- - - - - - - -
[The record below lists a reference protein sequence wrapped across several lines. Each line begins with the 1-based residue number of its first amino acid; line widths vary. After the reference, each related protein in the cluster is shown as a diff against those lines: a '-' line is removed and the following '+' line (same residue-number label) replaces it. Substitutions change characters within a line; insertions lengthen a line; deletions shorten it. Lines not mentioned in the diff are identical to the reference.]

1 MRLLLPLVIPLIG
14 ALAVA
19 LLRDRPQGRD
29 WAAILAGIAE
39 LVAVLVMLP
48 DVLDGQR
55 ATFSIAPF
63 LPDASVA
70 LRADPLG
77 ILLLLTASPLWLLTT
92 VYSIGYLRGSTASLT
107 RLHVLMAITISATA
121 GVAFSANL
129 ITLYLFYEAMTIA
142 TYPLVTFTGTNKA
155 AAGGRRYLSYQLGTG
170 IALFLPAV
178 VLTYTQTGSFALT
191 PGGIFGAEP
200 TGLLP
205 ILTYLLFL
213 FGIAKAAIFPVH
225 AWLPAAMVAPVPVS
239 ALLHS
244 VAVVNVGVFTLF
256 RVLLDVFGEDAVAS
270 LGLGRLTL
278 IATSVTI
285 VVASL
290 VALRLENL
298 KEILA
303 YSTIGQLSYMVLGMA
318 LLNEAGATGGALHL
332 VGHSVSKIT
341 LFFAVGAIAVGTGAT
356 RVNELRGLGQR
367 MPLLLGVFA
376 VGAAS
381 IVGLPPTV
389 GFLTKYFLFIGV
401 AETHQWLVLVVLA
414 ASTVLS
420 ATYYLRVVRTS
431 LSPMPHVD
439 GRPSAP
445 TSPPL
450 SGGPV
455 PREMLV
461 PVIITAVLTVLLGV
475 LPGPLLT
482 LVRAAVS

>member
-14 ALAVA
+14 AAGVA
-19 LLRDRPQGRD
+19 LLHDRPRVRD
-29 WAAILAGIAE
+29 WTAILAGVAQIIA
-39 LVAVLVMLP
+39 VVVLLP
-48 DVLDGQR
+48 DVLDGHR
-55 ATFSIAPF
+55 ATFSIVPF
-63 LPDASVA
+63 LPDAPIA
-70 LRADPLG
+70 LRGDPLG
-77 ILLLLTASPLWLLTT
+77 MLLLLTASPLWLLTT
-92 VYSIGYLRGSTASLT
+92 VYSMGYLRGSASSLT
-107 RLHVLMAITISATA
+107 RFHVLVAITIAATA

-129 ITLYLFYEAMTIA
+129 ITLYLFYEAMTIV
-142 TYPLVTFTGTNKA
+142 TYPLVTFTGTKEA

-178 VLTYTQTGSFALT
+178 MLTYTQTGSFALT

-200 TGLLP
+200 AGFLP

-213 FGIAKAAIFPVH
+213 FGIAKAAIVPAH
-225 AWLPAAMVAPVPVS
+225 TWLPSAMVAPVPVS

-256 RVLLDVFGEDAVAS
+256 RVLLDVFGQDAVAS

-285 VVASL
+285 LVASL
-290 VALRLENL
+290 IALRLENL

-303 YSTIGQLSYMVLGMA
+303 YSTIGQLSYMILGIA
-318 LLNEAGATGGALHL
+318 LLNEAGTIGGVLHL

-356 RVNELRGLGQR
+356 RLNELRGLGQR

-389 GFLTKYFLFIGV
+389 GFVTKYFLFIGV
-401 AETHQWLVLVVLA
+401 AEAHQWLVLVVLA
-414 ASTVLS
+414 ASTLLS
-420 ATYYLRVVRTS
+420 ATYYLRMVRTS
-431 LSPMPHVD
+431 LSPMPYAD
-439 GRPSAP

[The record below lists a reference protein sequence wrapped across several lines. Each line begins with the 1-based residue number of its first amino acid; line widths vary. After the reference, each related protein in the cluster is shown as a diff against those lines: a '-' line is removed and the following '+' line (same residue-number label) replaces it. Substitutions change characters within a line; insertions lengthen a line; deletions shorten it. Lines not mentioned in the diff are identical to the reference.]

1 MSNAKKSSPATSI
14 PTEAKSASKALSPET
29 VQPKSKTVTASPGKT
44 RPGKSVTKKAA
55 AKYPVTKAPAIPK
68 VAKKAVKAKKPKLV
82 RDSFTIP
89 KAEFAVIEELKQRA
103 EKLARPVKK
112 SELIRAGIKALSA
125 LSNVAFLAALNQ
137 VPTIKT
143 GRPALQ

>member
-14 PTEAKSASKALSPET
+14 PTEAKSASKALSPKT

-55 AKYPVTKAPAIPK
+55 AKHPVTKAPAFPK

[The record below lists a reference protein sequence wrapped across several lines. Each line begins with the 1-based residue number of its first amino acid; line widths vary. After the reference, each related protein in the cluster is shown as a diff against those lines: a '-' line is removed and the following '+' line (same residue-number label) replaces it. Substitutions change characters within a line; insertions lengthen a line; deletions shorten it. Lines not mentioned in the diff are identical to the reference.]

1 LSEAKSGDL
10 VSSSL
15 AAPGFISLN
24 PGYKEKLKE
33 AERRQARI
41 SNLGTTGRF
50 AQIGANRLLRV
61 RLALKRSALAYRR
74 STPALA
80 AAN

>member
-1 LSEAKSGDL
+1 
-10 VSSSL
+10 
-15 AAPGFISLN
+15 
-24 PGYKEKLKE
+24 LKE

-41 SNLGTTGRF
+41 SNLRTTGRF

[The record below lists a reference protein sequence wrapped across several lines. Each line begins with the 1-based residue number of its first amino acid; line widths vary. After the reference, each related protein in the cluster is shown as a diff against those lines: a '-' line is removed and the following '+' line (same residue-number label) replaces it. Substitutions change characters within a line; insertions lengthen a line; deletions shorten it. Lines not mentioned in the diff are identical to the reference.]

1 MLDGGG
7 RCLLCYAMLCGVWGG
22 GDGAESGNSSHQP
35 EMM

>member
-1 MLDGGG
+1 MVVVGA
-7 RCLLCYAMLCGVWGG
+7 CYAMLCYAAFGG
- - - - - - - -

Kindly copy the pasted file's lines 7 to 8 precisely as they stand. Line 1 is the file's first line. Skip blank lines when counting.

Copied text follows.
48 DVLDGQR
55 ATFSIAPF